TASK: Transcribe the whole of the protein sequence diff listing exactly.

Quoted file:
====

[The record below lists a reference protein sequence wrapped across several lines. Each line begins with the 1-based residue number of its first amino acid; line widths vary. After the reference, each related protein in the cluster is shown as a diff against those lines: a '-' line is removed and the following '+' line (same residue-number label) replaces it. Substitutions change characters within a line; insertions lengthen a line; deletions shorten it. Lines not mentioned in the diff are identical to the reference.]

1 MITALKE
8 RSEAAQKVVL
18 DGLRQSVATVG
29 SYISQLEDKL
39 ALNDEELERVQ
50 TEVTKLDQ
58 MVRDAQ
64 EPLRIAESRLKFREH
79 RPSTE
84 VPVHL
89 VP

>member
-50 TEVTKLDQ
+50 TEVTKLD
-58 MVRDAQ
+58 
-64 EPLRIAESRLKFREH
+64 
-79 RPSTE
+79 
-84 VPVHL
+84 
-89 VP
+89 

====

[The record below lists a reference protein sequence wrapped across several lines. Each line begins with the 1-based residue number of its first amino acid; line widths vary. After the reference, each related protein in the cluster is shown as a diff against those lines: a '-' line is removed and the following '+' line (same residue-number label) replaces it. Substitutions change characters within a line; insertions lengthen a line; deletions shorten it. Lines not mentioned in the diff are identical to the reference.]

1 MITALKE
8 RSEAAQKVVL
18 DGLRQSVATVG
29 SYISQLEDKL
39 ALNDEELERVQ
50 TEVTKLDQ
58 MVRDAQ
64 EPLRIAESRLKFREH
79 RPSTE
84 VPVHL
89 VP

>member
-50 TEVTKLDQ
+50 TEVTKLD
-58 MVRDAQ
+58 
-64 EPLRIAESRLKFREH
+64 
-79 RPSTE
+79 
-84 VPVHL
+84 
-89 VP
+89 